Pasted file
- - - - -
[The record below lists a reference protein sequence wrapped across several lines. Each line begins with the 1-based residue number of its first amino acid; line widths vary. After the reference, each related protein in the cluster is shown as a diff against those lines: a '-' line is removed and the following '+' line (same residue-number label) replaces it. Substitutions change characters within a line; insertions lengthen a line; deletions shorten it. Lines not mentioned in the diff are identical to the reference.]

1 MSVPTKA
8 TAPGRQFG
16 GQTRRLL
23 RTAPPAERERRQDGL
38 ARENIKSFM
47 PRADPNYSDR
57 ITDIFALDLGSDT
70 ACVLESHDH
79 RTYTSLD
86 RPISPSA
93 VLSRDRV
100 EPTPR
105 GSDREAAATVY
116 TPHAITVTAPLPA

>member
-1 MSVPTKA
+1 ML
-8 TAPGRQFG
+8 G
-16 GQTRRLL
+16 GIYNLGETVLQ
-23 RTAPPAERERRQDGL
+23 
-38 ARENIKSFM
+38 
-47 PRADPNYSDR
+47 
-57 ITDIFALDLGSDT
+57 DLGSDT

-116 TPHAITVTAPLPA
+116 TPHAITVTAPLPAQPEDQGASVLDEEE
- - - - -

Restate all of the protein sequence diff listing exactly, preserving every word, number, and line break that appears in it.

[The record below lists a reference protein sequence wrapped across several lines. Each line begins with the 1-based residue number of its first amino acid; line widths vary. After the reference, each related protein in the cluster is shown as a diff against those lines: a '-' line is removed and the following '+' line (same residue-number label) replaces it. Substitutions change characters within a line; insertions lengthen a line; deletions shorten it. Lines not mentioned in the diff are identical to the reference.]

1 MSVPTKA
8 TAPGRQFG
16 GQTRRLL
23 RTAPPAERERRQDGL
38 ARENIKSFM
47 PRADPNYSDR
57 ITDIFALDLGSDT
70 ACVLESHDH
79 RTYTSLD
86 RPISPSA
93 VLSRDRV
100 EPTPR
105 GSDREAAATVY
116 TPHAITVTAPLPA

>member
-1 MSVPTKA
+1 ML
-8 TAPGRQFG
+8 G
-16 GQTRRLL
+16 GIYNLGETVLQ
-23 RTAPPAERERRQDGL
+23 
-38 ARENIKSFM
+38 
-47 PRADPNYSDR
+47 
-57 ITDIFALDLGSDT
+57 DLGSDT

-116 TPHAITVTAPLPA
+116 TPHAITVTAPLPAQPEDQGASVLDEEE